Shakeup at NY Times leaves questions

New York Times executive editor Jill Abramson arrives at the White House in Washington, for a state dinner in honor of French Pr
New York Times executive editor Jill Abramson arrives at the White House in Washington, for a state dinner in honor of French President Francois Hollande on February 11, 2014

The New York Times abruptly replaced its first female executive editor, Jill Abramson, on Wednesday and named managing editor Dean Baquet as the first African American at the top editorial post.

Abramson's departure was announced by the US daily's publisher Arthur Sulzberger, and the paper's own report said: "The reasons for the switch were not immediately clear."

The sudden departure left many questions unanswered both inside and outside one of the nation's most prestigious news organizations.

One Times staffer, Ravi Somaiya, said in a tweet that Sulzberger cited "an issue with management in the newsroom" but that no further details were known.

Northeastern University journalism professor Dan Kennedy said the departure appeared irregular.

"This was definitely not a normal change," Kennedy told AFP.

"Abramson did not address the staff and was all but hustled out of the building. The explanation that Arthur Sulzberger offered about newsroom management seems completely inadequate."

Dan Gillmor, a journalism faculty member at the Arizona State University, also expressed skepticism.

"If top exec in any other important industry left under mysterious circumstances, @NYTimes would launch a team of reporters to find out why," he tweeted.

Alan Mutter, a former newspaper editor who is now a consultant, said of the abrupt change" "We don't know if she jumped or was pushed but the meager information available suggests the latter."

This 2007 photo received May 14, 2014, courtesy of the New York Times, shows Dean Baquet in Washington
This 2007 photo received May 14, 2014, courtesy of the New York Times, shows Dean Baquet in Washington

Mutter added that the ouster "suggests a dissatisfaction with either her style and/or performance as a manager—and probably does not reflect a reaction to the ongoing secular challenges facing newspapers in general and the Times in particular."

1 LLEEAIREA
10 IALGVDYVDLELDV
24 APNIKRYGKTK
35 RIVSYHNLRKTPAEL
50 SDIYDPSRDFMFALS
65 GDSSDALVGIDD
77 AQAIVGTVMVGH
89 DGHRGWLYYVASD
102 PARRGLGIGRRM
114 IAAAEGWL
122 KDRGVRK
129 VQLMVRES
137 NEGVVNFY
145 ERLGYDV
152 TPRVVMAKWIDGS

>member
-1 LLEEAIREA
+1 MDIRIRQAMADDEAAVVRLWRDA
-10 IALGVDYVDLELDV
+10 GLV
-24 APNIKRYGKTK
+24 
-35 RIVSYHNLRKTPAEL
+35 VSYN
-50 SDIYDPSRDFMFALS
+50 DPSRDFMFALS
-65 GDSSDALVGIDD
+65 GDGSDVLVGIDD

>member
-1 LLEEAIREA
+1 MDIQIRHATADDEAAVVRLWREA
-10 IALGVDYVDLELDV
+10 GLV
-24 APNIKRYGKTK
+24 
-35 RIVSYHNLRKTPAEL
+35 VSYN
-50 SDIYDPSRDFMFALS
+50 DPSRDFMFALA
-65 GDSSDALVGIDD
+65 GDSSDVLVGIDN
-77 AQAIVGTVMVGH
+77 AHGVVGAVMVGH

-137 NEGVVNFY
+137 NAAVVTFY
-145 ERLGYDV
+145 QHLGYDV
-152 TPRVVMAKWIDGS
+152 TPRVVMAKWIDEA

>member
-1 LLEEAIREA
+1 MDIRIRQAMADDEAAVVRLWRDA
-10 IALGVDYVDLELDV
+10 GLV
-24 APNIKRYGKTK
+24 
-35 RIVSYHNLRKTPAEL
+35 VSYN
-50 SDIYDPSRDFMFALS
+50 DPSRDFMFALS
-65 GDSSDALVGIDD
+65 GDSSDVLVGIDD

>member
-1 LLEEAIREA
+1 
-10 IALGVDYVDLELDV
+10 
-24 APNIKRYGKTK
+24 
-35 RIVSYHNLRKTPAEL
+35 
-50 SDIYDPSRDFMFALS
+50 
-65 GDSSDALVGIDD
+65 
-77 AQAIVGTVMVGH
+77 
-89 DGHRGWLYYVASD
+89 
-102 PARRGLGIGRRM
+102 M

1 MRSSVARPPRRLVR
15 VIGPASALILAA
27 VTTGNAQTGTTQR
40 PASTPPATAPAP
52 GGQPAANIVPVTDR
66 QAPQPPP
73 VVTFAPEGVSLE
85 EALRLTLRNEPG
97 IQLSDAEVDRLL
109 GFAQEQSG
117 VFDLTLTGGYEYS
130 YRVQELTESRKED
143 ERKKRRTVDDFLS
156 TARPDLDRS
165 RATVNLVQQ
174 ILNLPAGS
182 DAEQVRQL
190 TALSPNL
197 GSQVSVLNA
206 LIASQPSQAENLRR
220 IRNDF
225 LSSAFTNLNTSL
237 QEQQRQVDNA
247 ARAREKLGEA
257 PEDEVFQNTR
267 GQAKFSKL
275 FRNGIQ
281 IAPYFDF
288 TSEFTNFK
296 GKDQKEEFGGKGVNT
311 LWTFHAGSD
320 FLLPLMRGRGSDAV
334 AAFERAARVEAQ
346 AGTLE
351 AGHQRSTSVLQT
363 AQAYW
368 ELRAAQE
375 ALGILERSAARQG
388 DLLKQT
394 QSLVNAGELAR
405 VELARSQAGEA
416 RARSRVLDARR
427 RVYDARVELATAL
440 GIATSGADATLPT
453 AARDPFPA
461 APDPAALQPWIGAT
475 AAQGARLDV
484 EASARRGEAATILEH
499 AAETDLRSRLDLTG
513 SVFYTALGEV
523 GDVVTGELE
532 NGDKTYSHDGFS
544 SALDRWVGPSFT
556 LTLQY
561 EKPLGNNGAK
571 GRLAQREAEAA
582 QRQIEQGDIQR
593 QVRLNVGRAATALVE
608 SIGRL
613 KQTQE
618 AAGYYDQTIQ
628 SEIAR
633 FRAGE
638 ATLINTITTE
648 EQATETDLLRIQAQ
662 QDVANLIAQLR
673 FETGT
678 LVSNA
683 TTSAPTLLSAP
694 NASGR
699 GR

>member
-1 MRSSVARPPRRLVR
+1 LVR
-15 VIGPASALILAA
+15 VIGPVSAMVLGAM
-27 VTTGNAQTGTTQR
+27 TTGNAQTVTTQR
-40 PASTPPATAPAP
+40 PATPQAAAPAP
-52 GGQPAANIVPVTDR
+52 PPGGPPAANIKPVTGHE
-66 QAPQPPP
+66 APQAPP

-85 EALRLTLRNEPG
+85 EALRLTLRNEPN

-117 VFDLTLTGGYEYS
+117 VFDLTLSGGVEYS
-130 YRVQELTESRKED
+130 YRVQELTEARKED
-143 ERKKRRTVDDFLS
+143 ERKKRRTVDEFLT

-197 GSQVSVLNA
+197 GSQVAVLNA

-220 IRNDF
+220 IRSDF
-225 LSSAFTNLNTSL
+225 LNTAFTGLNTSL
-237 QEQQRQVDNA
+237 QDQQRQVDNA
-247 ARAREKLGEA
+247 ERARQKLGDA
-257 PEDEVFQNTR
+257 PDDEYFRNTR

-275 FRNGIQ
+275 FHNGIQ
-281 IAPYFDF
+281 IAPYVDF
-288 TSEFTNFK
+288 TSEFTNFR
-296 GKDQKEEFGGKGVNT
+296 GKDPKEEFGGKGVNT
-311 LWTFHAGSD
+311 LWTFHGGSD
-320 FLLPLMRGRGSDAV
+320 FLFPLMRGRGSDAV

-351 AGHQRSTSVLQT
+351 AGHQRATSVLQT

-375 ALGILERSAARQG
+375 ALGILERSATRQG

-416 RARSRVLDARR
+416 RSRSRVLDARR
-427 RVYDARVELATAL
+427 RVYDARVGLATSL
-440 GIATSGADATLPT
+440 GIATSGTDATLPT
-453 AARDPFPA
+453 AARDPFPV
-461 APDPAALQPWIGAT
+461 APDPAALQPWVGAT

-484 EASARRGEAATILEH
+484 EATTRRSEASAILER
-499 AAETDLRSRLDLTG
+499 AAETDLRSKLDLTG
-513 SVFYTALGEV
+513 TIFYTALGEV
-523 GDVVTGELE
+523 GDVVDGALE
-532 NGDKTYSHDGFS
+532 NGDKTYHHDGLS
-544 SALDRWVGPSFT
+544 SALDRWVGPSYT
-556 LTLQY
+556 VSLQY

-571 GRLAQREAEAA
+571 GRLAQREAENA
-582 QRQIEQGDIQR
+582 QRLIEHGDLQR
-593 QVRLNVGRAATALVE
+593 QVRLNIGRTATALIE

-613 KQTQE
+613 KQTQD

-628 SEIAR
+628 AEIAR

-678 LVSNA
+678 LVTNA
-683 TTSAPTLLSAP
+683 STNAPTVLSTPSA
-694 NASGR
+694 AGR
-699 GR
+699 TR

Blazing a trail

Abramson was appointed to head the 160-year-old paper in 2011, and led it in a period during which it was seen as having weathered the transition to digital better than many competitors.

"We successfully blazed trails on the digital frontier and we have come so far in inventing new forms of storytelling," she said in a statement from the paper confirming her replacement.

"Our masthead became half female for the first time and so many great women hold important newsroom positions."

Before taking the top job, the now 60-year-old journalist had been an investigative reporter for the rival Wall Street Journal and then the head of the Times' Washington bureau from 1997.

She acknowledged in an interview last month that she had four tattoos including a "T," representing the Times.

Her replacement, Baquet, is a 57-year-old newspaper veteran and former editor of the Los Angeles Times.

Last year, The New York Times boasted the largest daily and Sunday circulation of any seven-day newspaper in the United States, with a weekday circulation of 1,926,800 print and online versions.

According to the company's 2013 annual statement, the firm had an annual turnover of $1.57 billion.

But like many dailies, the "gray lady" of US journalism has struggled with the move away from print.

The Times has been hit by declining print sales and advertising, and said last year it takes in more revenue from readers than from advertising, in a major shift.

The company also sold off The Boston Globe and other regional newspapers to focus on its core operations, and also divested other assets, including its stake in an online employment website.

The company brought in former BBC chief Mark Thompson, who became president and chief executive at the Times in 2012, as part of its effort to manage a digital transition.

In a memo to staff, Sulzberger said the change comes "at a time when the newsroom is about to embark on a significant effort to transition more fully to a digital-first reality."

© 2014 AFP

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